Bayer AG’s Werner Wenning has a message for anyone questioning his company’s attempt at the biggest takeover in German corporate history.
“You need the courage to embrace change, if a company wants to survive long term amid global competition,” the supervisory board chairman said in written comments in response to questions. “I can think of many other companies that have secured their successes with profound changes.”
Monsanto last week rejected Bayer’s $62 billion buyout offer as too low, though the U.S. company said it’s open to further talks. Acquiring Monsanto would make Bayer the world’s biggest supplier of farm chemicals and seeds. The Leverkusen, Germany-based company’s top executives have been talking to investors and media to build support for the bid.
The foray has met a muted response from shareholders. Bayer has fallen about 10 percent since May 11, the day before Bloomberg News reported the proposed acquisition as investors speculated the deal would strain the company’s finances. That’s forced Bayer’s management to emphasize the merits of the combination, with Wenning calling the advantages “indisputable.”
“The planned Monsanto takeover would be an excellent opportunity for Bayer to strengthen its agricultural business strategically,” Wenning said. “The benefits of a combination are indisputable.”
Buying Monsanto would allow Bayer to tap growing demand at a time when farmers must boost productivity to feed an estimated 10 billion people globally by 2050. Merging Monsanto with the company that invented aspirin would bring together brands such as Roundup, Monsanto’s blockbuster herbicide, and Sivanto, a new Bayer insecticide.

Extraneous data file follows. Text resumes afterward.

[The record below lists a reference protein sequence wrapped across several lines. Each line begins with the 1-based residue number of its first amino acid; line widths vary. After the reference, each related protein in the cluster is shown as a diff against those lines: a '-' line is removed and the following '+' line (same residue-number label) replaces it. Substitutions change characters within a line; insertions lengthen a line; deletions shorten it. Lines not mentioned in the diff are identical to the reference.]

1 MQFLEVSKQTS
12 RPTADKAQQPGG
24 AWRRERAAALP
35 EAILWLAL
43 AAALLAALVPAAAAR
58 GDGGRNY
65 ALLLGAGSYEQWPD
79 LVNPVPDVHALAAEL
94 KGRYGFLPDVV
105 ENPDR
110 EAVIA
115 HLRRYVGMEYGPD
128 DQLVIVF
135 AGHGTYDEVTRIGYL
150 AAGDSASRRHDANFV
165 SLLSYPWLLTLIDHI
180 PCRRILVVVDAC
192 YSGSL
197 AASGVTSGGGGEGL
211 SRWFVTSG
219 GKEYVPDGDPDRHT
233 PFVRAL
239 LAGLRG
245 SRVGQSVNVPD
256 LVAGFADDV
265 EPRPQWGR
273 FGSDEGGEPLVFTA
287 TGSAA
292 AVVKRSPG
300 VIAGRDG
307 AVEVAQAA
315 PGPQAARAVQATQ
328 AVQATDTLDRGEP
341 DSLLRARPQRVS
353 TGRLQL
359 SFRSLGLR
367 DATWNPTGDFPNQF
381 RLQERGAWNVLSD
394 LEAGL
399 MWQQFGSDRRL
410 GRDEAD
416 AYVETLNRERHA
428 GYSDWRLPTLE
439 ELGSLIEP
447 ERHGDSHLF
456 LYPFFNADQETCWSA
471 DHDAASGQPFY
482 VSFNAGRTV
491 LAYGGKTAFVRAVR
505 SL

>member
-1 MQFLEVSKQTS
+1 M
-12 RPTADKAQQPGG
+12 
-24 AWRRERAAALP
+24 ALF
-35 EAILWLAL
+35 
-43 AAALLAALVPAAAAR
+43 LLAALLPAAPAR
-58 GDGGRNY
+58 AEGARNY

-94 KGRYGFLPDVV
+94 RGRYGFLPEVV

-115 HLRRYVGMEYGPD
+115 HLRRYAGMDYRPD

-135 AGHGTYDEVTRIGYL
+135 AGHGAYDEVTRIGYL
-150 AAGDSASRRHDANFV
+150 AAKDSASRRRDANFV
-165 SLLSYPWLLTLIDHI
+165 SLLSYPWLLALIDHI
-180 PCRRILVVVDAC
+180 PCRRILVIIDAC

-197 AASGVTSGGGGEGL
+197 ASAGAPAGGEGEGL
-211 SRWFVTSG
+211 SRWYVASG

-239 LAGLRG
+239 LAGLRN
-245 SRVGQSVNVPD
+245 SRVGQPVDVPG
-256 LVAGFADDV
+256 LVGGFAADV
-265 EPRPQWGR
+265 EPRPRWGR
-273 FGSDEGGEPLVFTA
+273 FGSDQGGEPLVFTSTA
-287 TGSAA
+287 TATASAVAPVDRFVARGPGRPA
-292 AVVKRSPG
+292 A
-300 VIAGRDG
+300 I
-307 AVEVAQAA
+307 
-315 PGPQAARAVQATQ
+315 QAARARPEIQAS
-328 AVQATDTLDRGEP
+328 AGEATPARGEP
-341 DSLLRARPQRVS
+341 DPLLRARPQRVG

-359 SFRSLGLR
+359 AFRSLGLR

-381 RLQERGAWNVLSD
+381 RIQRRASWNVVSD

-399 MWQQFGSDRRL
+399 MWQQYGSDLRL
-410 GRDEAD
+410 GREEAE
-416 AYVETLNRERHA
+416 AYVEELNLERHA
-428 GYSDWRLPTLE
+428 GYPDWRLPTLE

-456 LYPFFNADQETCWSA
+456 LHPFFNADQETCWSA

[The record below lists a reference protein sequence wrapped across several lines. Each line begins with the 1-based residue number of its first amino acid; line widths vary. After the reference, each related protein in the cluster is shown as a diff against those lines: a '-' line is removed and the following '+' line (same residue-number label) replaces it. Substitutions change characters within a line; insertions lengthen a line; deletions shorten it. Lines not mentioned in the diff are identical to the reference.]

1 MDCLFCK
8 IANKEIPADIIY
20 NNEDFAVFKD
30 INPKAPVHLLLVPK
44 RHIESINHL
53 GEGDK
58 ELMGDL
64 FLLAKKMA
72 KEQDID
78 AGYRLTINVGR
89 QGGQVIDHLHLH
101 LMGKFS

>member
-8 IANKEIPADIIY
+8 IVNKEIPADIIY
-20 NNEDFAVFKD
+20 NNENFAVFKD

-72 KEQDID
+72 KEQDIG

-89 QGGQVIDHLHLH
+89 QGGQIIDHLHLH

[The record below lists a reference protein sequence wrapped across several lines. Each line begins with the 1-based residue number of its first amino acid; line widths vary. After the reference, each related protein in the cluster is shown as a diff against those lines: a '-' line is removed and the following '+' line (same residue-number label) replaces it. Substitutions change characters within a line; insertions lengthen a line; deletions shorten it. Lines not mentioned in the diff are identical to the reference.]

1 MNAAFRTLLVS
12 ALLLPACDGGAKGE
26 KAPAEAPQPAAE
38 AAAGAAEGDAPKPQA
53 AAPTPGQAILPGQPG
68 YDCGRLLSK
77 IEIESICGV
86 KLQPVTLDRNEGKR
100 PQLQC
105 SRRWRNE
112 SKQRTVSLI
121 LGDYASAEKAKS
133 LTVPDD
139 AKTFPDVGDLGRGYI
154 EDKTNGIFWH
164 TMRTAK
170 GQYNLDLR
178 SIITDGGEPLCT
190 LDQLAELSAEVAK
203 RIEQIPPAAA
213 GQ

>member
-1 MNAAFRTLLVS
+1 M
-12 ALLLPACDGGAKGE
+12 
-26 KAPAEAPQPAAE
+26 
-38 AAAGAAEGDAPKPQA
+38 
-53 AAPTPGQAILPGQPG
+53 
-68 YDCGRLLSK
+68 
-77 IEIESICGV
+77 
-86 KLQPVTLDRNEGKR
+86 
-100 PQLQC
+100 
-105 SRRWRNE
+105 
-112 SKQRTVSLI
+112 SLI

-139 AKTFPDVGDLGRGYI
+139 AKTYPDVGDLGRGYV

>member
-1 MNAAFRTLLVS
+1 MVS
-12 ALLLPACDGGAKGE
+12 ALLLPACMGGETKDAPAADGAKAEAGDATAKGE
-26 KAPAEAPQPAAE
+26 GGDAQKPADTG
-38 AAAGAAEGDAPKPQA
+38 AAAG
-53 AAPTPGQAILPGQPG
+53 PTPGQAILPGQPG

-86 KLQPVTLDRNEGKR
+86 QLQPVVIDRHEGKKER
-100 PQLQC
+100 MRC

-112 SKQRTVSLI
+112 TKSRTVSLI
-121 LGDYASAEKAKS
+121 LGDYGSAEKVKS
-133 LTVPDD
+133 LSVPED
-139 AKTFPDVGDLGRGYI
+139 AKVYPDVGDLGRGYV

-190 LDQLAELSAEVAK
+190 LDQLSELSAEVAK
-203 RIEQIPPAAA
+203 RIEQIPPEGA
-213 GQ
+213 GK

“Bayer and Monsanto have been connected commercially via different license agreements for years,” Wenning said. “Each is aware of the competencies of the other, the companies are very complementary.”
The crop and seed industry is being reshaped by a series of large transactions that may end up leaving just a few global players who can offer a comprehensive range of products and services to farmers. China National Chemical Corp. agreed in February to acquire Syngenta for about $43 billion. Meanwhile DuPont Co. and Dow Chemical Co. plan to merge and then carve out a new crop-science unit.
At home, Bayer faces a backlash against the Monsanto deal because of two products from the St. Louis-based company that are widely detested in Germany: genetically modified seeds, which activists say carry potential health risks, and Roundup, which uses a compound called glyphosate that some believe can cause cancer.
--With assistance from Kristen Hallam To contact the reporter on this story: Johannes Koch in Berlin at email@example.com. To contact the editors responsible for this story: Chitra Somayaji at firstname.lastname@example.org, Kristen Hallam, Cecile Daurat
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